COUNSELOR EDUCATION PROGRAM -- North Carolina Central University

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June 3, 2020

In recent weeks and over many years, we have witnessed the deeply heartbreaking events happening across our communities, for example the unjust killings of African Americans and those within the African Diaspora (George Floyd, Ahmaud Arbery, Breonna Taylor, and several others). Within this pain, there has been a great sense of solidarity from individuals uniting to have their voices heard and standing up against these injustices, calling out racial inequality, systemic oppression, and engaging in racial justice and healing work. As a counseling program committed to training the next generation of culturally competent social justice counselors,

we want to first acknowledge that many of you may be sitting with a myriad of emotions related to these recent events. Know that we share in these feelings.  We encourage you to connect, lean into your sources of support, and we invite those wishing a welcoming space to connect with our faculty as you feel the need.  We also urge you to take advantage of the resources made available within our university community such as contacting the Counseling Center. Please also read a message from our University’s chancellor at the following link:

As counseling students aspiring to be culturally competent, and in reflecting on our multicultural and social justice counseling competencies (MSJCCs), we hope that you are examining the three areas of cultural competence: awareness (what are my beliefs, values and biases as it relates to what is going on in our nation?); knowledge (what knowledge do I need to understand the perspectives and experiences of all of those involved--regardless of their perspectives?) and skills (what culturally appropriate skills, theories, and/or techniques would I need to work with those who are involved in what is going on in our nation?). In working towards dismantling systems of racism and oppression that are happening within our communities, we want to help guide you as you reflect on ways to engage in honest dialogue, work with clients from diverse communities, and develop counseling advocacy plans rooted in social justice action. We must all work towards racial justice and healing, which we recognize can be a huge undertaking. As you engage in the learning process within our program and in your lived experiences, we wanted to share a few resources that may help you to reflect upon this work, ones that can be helpful in your counseling practices, helping clients to unpack the implications of racial injustice. We recognize this is not an exhaustive list, therefore we hope to provide more opportunities for training and dialogue throughout your time with us.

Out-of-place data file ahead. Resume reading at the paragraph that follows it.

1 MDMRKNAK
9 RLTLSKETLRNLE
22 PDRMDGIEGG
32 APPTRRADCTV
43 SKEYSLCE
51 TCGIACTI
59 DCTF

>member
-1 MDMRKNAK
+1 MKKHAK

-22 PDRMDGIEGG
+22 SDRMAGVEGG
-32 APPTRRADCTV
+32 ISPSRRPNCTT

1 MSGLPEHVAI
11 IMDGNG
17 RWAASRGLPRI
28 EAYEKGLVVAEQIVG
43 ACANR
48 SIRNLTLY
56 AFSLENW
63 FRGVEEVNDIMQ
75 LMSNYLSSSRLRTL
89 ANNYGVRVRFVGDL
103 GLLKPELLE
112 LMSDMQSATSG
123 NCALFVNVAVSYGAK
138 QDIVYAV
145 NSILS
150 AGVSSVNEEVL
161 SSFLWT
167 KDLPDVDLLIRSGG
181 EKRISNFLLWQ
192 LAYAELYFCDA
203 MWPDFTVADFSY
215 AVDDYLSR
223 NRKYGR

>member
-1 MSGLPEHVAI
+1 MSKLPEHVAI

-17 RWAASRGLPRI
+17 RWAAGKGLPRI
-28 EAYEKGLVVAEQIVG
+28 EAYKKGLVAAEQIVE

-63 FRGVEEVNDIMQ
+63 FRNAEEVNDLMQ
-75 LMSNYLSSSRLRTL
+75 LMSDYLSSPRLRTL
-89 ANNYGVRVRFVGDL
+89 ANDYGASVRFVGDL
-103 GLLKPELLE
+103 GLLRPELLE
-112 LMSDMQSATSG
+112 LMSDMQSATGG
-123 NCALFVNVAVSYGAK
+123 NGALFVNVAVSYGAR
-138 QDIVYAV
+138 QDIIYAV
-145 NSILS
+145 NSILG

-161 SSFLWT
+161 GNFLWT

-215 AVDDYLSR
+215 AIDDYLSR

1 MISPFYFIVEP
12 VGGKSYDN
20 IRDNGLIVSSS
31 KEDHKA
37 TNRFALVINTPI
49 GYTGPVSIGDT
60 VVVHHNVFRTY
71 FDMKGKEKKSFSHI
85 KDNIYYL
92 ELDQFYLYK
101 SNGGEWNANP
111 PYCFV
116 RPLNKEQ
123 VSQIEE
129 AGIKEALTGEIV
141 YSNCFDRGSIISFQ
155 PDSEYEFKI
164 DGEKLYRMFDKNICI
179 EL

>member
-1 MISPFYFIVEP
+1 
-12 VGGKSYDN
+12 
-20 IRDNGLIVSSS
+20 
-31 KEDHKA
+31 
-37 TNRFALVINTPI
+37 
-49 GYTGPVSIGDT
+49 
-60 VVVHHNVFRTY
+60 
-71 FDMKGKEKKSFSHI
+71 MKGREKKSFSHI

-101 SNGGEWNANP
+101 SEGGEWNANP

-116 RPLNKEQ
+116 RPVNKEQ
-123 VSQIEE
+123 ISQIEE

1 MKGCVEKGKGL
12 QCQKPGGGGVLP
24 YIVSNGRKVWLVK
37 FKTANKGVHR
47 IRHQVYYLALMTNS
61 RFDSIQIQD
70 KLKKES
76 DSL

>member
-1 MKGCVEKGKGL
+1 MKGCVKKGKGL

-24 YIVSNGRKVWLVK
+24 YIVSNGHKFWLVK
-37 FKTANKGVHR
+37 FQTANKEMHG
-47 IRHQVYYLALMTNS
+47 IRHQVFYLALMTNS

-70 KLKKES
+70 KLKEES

Facing the Realities of Racism:

Race Talk and Facilitating Difficult Racial Dialogues

Hemmings, C., & Evans, A. M. (2018). Identifying and Treating Race-Based Trauma in Counseling. Journal of Multicultural Counseling & Development, 46(1), 20–39.

Prilleltensky, I. (2008). The role of power in wellness, oppression, and liberation: the promise of psychopolitical validity. Journal of Community Psychology, 36(2), 116–136.

Daughtry, K. A., Earnshaw, V., Palkovitz, R., & Trask, B. (2020). You Blind? What, You Can’t See That?: the Impact of Colorblind Attitude on Young Adults’ Activist Behavior Against Racial Injustice and Racism in the U.S. Journal of African American Studies, 24(1), 1–22.


Websites & Organizations


Durham-based advocacy groups:


Events, Media & Books

Racial Trauma in America: A Webinar for Mental Health Professionals

6/4, 12-1:30pm EST


Coping with Racial Battle Fatigue: 6/4, 7:30pm EST on Instagram Live @sankofayoga


Facing Black Trauma, with Dr. Rae Lundy

Sponsored by the Center for Black Studies, Northern Illinois University

6/4, 1:00pm CST, to register visit:


The Racial Healing Handbook


Race and equity resources for school counselors:


Lee, C. C., Baldwin, R., Mamarà, S. M., & Quesenberry, L. (2018). Counselors as agents of social justice. In C. C. Lee (Ed.), Counseling for social justice., 3rd ed. (pp. 3–20). American Counseling Association Foundation.


Children’s books to support conversations on race, racism, and resistance:


Racial equity resource guide:


NCORE (National Conference on Race and Ethnicity in American Higher Education) Webinar Series:


Trevor Noah’s statement:


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